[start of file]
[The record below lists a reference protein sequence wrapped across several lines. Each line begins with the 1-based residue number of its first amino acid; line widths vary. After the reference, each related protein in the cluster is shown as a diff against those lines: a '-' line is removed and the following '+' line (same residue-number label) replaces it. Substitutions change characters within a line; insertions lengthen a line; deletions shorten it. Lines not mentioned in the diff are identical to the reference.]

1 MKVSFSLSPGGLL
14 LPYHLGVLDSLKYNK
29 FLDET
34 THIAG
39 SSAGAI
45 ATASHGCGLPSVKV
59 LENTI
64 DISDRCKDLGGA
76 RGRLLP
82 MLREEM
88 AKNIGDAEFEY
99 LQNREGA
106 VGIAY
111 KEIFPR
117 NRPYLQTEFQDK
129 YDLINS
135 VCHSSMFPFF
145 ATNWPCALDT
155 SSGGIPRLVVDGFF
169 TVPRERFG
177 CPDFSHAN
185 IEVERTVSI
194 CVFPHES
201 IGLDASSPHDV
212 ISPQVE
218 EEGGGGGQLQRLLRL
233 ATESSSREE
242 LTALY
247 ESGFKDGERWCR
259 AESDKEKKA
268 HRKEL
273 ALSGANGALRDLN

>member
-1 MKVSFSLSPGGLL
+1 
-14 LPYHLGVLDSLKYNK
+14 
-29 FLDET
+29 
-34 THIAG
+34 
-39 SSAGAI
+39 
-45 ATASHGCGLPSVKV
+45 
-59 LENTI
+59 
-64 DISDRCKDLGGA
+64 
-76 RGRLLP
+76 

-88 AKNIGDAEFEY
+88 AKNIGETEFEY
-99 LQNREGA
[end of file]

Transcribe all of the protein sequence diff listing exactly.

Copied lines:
[The record below lists a reference protein sequence wrapped across several lines. Each line begins with the 1-based residue number of its first amino acid; line widths vary. After the reference, each related protein in the cluster is shown as a diff against those lines: a '-' line is removed and the following '+' line (same residue-number label) replaces it. Substitutions change characters within a line; insertions lengthen a line; deletions shorten it. Lines not mentioned in the diff are identical to the reference.]

1 MKVSFSLSPGGLL
14 LPYHLGVLDSLKYNK
29 FLDET
34 THIAG
39 SSAGAI
45 ATASHGCGLPSVKV
59 LENTI
64 DISDRCKDLGGA
76 RGRLLP
82 MLREEM
88 AKNIGDAEFEY
99 LQNREGA
106 VGIAY
111 KEIFPR
117 NRPYLQTEFQDK
129 YDLINS
135 VCHSSMFPFF
145 ATNWPCALDT
155 SSGGIPRLVVDGFF
169 TVPRERFG
177 CPDFSHAN
185 IEVERTVSI
194 CVFPHES
201 IGLDASSPHDV
212 ISPQVE
218 EEGGGGGQLQRLLRL
233 ATESSSREE
242 LTALY
247 ESGFKDGERWCR
259 AESDKEKKA
268 HRKEL
273 ALSGANGALRDLN

>member
-1 MKVSFSLSPGGLL
+1 
-14 LPYHLGVLDSLKYNK
+14 
-29 FLDET
+29 
-34 THIAG
+34 
-39 SSAGAI
+39 
-45 ATASHGCGLPSVKV
+45 
-59 LENTI
+59 
-64 DISDRCKDLGGA
+64 
-76 RGRLLP
+76 

-88 AKNIGDAEFEY
+88 AKNIGETEFEY
-99 LQNREGA